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Belgium: GDF Suez/Belgian gas and electricity pension funds re-assess euro government bond exposure

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• Invested assets: €1.5bn (December 2010)
• Three DB and two DC funds

These five pension funds - comprising a total of 20,000 members - cover GDF Suez Belgium, the Belgian entity of GDF Suez, a global independent power generating company, and other companies from the Belgian gas and electricity sector.

The original DB schemes typically had a 75% career average replacement rate. They closed to new entrants between 1999 and 2002 and have been replaced by DC schemes.

As they have been paying out lump sums upon retirement for many years, the schemes have few pensioners. Membership is compulsory. Contributions, which are defined by the individual plan, are split with 80% from the employer and 20% from the employee. Members that leave their employment are can leave their accumulated capital with the scheme or transfer it to the pension fund or insurance contract of the new employer.

Until recently, the pension funds had transferred the reserves of deferred members to an insurance contract. But this changed when the Vandenbroucke law was introduced in 2004 stating that deferred members could leave their reserves with the pension fund.

As a multi-employer pension fund, each employer has its own compartment. This means there is no solidarity between different employers. But the five funds have a joint investment committee and use the same pooling vehicle for economies of scale.

The vehicle used by the pension funds is a Luxembourg SICAV with three sub-funds, which are split into high-risk, medium-risk and low-risk categories. The high-risk compartment contains all equity investments, such as listed equity, listed real estate and private equity.

The medium-risk portfolio comprises high-yield corporate bonds, emerging market debt, convertible bonds, infrastructure, private real estate and funds of hedge funds.

The low-risk category holds investment grade bonds and is made up of 70% euro corporate ex financials, 20% euro sovereign and 10% euro inflation-linked bonds, although this currently stands at zero due to low real interest rates.

Most traditional asset classes such as US and European equity are invested passively, while more specialist investments such as convertible bonds, high yield corporate bonds and funds of hedge funds are undertaken by active managers.

At present, the traditional asset allocation is 30% high, 20% medium and 50% low-risk strategy. The expected annual return of this strategy is 5.4%.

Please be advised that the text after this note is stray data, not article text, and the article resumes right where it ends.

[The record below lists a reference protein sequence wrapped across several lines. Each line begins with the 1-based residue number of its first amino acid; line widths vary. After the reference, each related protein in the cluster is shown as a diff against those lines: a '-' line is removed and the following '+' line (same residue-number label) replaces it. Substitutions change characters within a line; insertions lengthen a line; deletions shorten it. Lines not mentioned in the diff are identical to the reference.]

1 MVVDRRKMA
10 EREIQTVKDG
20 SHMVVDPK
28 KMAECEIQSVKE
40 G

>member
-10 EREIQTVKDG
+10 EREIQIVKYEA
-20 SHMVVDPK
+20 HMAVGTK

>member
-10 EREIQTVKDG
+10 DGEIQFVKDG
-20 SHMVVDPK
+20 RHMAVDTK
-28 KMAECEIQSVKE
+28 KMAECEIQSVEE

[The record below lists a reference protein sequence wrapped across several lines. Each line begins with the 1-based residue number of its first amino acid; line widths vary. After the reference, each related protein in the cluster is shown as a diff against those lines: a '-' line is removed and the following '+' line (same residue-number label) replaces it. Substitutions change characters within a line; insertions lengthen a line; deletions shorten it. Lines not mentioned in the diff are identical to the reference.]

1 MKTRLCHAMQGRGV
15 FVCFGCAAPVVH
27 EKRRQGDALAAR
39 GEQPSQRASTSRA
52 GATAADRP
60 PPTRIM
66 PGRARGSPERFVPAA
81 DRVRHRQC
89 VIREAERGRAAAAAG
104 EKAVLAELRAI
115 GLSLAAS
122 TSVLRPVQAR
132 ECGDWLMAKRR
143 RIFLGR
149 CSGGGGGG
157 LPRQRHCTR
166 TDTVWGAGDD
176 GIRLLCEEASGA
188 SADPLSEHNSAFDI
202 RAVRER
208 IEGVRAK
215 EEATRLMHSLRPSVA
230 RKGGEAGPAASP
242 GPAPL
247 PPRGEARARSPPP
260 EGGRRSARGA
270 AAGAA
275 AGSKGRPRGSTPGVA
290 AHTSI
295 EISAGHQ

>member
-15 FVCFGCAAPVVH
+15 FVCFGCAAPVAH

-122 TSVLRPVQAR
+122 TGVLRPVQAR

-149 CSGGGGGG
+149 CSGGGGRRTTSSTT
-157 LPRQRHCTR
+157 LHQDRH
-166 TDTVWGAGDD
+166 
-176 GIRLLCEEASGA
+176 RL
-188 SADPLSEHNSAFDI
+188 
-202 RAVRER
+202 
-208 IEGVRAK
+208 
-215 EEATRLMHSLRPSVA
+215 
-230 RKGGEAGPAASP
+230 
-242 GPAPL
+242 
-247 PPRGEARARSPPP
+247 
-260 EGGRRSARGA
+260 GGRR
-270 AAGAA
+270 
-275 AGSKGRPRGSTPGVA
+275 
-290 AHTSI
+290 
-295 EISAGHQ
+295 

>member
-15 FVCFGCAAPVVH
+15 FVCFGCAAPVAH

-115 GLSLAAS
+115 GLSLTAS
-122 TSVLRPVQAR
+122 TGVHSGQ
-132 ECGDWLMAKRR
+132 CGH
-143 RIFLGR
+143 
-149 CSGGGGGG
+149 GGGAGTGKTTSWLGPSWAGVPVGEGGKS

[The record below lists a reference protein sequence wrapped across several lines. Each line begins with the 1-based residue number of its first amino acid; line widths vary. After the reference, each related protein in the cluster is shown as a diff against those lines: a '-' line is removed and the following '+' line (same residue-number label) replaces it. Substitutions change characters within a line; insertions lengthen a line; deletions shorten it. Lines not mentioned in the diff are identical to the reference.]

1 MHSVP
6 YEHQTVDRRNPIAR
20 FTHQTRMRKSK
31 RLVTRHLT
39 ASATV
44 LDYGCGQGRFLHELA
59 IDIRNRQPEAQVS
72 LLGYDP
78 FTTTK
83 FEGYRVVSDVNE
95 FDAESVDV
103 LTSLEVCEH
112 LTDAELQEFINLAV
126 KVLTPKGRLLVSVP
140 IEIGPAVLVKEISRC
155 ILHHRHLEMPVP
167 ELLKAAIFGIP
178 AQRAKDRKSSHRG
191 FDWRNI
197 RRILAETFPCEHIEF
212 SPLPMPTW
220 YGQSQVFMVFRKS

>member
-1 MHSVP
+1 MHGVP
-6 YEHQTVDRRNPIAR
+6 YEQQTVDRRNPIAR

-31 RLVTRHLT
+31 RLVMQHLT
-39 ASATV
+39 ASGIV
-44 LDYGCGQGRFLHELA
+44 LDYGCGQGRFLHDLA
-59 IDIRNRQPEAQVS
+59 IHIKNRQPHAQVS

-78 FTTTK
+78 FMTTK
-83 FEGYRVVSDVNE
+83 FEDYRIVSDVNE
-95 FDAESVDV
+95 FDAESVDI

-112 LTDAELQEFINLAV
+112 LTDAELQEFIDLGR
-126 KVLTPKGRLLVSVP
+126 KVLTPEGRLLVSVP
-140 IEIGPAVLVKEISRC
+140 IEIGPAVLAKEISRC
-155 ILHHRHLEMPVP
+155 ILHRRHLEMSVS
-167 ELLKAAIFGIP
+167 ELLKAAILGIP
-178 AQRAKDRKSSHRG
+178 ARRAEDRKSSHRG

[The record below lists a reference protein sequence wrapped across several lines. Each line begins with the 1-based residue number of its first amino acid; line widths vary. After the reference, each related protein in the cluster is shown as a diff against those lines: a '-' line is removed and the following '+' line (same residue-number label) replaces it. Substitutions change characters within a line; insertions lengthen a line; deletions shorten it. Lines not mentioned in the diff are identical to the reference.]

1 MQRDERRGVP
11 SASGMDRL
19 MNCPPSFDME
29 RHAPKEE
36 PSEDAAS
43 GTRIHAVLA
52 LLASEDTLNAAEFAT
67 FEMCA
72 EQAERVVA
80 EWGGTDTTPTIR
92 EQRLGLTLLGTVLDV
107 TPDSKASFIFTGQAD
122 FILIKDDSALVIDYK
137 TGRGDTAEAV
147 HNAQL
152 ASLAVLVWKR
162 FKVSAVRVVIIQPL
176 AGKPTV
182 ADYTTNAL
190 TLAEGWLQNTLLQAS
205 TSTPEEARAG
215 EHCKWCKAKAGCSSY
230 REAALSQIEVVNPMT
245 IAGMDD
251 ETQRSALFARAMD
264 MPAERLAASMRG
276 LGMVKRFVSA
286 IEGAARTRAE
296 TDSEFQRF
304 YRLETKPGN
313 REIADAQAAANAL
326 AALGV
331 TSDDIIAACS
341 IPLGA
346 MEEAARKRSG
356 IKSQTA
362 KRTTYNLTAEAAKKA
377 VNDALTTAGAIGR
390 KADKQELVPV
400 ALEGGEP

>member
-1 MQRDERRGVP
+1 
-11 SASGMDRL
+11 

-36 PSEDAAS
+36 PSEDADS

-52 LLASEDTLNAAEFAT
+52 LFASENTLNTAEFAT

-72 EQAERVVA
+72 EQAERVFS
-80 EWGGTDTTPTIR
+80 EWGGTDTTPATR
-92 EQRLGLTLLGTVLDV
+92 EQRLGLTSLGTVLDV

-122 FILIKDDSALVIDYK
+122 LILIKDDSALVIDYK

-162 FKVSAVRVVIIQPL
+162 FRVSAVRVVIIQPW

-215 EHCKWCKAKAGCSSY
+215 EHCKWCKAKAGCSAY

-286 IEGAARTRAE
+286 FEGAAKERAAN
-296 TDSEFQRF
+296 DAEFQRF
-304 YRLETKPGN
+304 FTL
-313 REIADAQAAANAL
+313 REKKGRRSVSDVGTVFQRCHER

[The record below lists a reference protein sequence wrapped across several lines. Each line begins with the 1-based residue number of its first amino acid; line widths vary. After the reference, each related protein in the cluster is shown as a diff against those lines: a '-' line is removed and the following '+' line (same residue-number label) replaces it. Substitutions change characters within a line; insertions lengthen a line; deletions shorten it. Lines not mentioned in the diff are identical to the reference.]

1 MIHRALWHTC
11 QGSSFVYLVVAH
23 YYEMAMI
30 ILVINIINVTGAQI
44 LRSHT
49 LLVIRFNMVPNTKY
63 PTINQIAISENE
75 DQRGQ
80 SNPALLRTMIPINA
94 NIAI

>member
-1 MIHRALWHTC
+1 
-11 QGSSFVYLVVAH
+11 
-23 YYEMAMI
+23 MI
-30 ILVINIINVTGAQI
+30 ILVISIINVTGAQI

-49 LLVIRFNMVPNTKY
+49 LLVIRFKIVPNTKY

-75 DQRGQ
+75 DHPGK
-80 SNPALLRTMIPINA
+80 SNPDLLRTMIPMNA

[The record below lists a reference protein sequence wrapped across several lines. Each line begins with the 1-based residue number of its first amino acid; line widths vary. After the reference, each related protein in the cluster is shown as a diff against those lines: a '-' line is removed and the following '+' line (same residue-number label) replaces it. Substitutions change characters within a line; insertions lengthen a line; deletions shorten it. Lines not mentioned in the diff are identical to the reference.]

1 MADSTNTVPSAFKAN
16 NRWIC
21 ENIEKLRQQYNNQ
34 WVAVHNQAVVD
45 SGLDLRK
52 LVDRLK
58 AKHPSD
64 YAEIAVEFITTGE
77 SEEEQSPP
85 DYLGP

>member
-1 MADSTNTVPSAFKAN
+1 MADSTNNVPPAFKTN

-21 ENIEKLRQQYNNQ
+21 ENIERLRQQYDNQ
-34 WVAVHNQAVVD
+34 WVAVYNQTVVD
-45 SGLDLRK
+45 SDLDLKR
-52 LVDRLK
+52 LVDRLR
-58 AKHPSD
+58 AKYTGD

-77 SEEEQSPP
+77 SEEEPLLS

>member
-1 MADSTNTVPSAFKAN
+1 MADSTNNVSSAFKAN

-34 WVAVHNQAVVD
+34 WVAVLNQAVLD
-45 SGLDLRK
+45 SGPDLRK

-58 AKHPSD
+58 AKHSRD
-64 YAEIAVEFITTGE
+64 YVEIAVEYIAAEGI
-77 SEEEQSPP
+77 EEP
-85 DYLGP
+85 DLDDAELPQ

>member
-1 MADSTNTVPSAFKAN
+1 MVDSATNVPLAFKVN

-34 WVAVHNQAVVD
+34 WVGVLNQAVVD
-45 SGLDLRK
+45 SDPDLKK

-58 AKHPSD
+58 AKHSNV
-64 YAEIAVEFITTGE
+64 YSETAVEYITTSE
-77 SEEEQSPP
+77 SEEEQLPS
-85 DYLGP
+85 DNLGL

The first asset allocation of the SICAV in 2003 consisted of 43% high, 22.5% medium and 34.5% low-risk strategies. However, after the 2009 financial crisis, employers wanted to reduce their pension funds' risk profile, upon which the scheme moved to the current allocation.

"Our allocation to risky assets had already fallen well below 43% on the back of the financial crisis, meaning we did not have to sell a lot of them," says Olivier Poswick, in charge of asset management at the pension funds.

Within the different categories the main change occurred in the low-risk portfolio. In 2006 the pension fund stopped investments in corporate bonds because, at the time, the credit spread was too small to justify the risk.

"However, when we saw the level of credit spread reaching 100 to 150bps in 2008 we decided to return to the European corporate bonds market excluding the financial sector," says Poswick. "We believe it is very difficult to understand the rating of financial institutions by agencies. The asset allocation of 60% euro corporate and 40% euro government bonds changed again in 2009 when we increased our corporates exposure to 70%.

"Currently we are working on the euro government portfolio. Half of the portfolio is allocated to high quality bonds such as German, Dutch and French ones but the other half is invested through an index fund. We are reconsidering whether a passive approach really is the best solution as we are technically exposed to the most indebted countries. A decision on this is expected soon."

Within listed equity, the main change has been an increase in the allocation to emerging markets, which in 2010 rose from 10% to 25% of the equity portfolio. For illiquidity reasons, the pension funds decided to stop new commitments to private equity and infrastructure because, as durations are shortening, the DB schemes pay out an increasing amount of lump sums. This is also why the pension funds are likely to lower their level of risk in the coming years.

GDF Suez Belgium and other companies from the Belgium gas and electricity sector pension funds generated an average return of 8% in 2010, slightly lower than the average Belgian pension fund due to their currency hedging strategy and the strong dollar.
 

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